Nobody ever really wants to come down. For one thing, it’s usually a long, hard walk down from The Mountaintop. Wouldn’t life be better if we could just stay up there in all that sun-shiney happiness, relishing all that is good and lovely and glowing? That’s what the world will tell us. But I don’t believe that. Life would not be better if it was only mountaintops and no valleys. Because valleys are where the roots take hold. Valleys are where the depth resides. It is in the valleys where the soil is fertile. I’m not pretending that the valleys aren’t hard– more often than not, painstakingly hard — but valleys serve a beautiful purpose — even if death is what they hold.
As I write, it is the Wednesday of Holy Week. You might call today ‘The Valley’ of Holy Week. Palm Sunday has come and gone, where Christians remember the parade of Jesus’ triumphal entry into Jerusalem. (Which, by the way, was not exactly “triumphal” by the world’s standard, being that the long-expected King came riding in on a donkey– a symbol of peace– as opposed to a horse, a symbol of war and power.)
Sunday was a joyful, expectant celebration. Then Monday came and went. Then Tuesday. And now, Wednesday–The In-Between. The Valley. It reminds me of a sermon that my Pastor gave on Transfiguration Sunday, when we remember the miracle of Jesus being transformed on the mountaintop in the presence of Peter, James, and John. Jesus revealed His Glory there– giving those who loved him a glimpse of Hope– for He knew the darkness of the valley that lay before them… and Him. It was a pivotal moment– when humanity meets the supernatural, and when that which is temporary comes face to face with the eternal. The Disciples wanted to stay up on that mountain, but Jesus knew they had to come back down. We all do, eventually.
That Sunday, Pastor Steve spoke on how glory is not found only on the moutaintop… but it is found in the low, dark places of human life and servanthood and suffering. How the primary symbol of Christian life is not a mountain, but the Cross…which is where Jesus was headed. For those who are followers of Christ, we have to pick up our own crosses daily and follow Him there. But the unfathomable beauty for us in the valley of Holy Week is this: Because of God’s great love for us, Jesus did the work, while we reap the benefit. He suffered Friday for us, so that we would gain Sunday. Anyway, I thought a lot about my On The Mountaintop and Back to the Mountaintop posts that day– knowing that soon I’d want to write about the importance of the Valley. And Holy Week seemed the perfect place for that.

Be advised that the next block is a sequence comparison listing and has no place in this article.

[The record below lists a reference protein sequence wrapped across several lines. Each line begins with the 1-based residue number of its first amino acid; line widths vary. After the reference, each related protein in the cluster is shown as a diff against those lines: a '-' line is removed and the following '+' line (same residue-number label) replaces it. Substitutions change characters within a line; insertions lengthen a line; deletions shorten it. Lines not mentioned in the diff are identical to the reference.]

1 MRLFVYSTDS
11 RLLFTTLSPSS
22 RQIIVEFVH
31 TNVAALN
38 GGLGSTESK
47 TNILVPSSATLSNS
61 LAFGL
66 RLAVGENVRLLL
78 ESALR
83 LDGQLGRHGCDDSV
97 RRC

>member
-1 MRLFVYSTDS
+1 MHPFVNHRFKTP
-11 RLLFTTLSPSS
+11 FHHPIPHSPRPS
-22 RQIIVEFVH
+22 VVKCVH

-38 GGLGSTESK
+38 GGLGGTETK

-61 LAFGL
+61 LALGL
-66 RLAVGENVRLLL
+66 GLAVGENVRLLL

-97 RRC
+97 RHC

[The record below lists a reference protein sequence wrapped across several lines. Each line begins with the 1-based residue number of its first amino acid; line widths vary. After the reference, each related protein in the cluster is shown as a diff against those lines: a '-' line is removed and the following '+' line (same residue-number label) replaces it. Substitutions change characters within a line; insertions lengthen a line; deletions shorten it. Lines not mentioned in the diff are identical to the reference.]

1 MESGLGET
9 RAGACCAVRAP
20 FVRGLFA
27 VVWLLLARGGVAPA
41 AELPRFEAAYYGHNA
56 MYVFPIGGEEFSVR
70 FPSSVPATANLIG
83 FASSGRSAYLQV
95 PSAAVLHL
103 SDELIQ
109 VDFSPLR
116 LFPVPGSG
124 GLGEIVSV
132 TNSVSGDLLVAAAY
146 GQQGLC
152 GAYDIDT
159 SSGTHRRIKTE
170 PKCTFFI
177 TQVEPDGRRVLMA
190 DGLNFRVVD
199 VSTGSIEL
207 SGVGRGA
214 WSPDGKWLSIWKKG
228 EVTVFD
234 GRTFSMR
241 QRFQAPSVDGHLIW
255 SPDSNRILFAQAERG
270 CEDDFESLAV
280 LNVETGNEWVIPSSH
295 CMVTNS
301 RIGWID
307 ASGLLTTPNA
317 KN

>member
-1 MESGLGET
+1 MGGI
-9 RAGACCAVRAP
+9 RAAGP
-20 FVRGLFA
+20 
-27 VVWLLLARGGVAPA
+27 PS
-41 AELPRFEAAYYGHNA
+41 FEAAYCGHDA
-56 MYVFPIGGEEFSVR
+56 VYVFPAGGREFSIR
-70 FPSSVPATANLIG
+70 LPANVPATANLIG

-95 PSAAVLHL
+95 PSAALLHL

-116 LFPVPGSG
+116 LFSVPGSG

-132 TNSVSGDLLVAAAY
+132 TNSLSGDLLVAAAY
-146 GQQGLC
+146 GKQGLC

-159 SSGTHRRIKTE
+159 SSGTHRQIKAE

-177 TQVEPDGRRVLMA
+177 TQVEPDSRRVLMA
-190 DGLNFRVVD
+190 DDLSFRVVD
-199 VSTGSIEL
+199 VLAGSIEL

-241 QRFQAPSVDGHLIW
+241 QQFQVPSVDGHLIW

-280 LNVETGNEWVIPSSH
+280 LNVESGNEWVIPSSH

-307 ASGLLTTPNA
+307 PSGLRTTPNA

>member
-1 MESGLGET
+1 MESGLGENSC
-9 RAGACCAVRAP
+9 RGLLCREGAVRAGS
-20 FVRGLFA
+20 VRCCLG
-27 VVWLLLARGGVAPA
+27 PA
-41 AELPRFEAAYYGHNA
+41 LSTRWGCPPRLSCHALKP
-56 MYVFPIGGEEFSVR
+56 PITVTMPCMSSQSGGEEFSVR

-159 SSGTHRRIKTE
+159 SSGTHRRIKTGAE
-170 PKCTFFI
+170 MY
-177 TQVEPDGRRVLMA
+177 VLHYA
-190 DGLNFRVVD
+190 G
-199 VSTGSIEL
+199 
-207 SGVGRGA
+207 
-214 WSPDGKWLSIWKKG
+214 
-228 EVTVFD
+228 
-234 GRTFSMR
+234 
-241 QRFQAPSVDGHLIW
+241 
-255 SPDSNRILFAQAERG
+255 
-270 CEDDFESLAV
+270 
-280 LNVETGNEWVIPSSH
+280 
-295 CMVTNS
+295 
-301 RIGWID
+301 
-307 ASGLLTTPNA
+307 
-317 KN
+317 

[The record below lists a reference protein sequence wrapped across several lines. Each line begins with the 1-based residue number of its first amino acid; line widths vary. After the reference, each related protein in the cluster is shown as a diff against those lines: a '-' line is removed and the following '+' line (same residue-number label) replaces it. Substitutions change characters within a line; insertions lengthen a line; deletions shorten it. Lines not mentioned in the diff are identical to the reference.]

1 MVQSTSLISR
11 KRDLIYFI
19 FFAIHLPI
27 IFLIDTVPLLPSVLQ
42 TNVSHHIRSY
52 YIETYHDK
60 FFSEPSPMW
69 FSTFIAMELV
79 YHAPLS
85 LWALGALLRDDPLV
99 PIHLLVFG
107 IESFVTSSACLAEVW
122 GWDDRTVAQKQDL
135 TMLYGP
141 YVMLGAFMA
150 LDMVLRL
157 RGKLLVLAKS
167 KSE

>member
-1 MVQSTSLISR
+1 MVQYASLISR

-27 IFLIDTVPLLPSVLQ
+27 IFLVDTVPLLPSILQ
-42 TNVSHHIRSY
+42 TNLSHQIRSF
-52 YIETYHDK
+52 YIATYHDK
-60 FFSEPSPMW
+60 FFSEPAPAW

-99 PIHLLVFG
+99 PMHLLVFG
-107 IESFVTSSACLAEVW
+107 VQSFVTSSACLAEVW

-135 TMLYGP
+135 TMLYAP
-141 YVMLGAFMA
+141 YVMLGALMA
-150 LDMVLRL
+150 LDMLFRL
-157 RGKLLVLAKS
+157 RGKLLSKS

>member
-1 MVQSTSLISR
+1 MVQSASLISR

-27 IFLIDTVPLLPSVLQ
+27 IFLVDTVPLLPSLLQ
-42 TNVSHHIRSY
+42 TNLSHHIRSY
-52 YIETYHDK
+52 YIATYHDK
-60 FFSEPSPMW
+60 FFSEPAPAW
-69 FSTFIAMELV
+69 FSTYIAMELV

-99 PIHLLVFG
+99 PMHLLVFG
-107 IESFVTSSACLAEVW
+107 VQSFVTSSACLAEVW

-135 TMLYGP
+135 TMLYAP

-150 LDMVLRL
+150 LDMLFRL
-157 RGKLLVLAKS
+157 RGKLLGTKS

So tomorrow is Thursday… when a beautiful mandate was given in the midst of that very first Holy Week. ‘It was just before the Passover Festival. Jesus knew that the hour had come for him to leave this world and go to the Father. Having loved his own who were in the world, he loved them to the end…’
“A new command I give you: Love one another. As I have loved you, so you must LOVE ONE ANOTHER.” ~ John 13
We are called to love one another in our journey down the mountain. Most importantly, we are called to love one another as we walk through The Valley together. Walking through The Valley is more earth shattering for some than most. I’ve not yet walked through one I felt I couldn’t bear. I haven’t suffered disease, but my friends have. I haven’t been affected by a tragic loss, but my friends have. I haven’t clawed my way through depression, but my friends have. I haven’t had a life stripped from me, but my friends have. I haven’t suffered abuse at the hands of another, but my friends have. And I pray that when I come to a valley such as these, I will remember the mountaintop– and know deeply in my soul, that The Valley had a purpose for me– just as the Valley of Holy Week had a purpose for the world.
So Friday will come, and we will mourn. Then Saturday will rear its ugly head in the deepest valley of despair. But let’s keep loving one another and putting one foot in front of the other– because as the old adage proclaims, “It’s Friday, but Sunday’s a comin’!” And when it does, we will celebrate on our mountaintops, knowing this: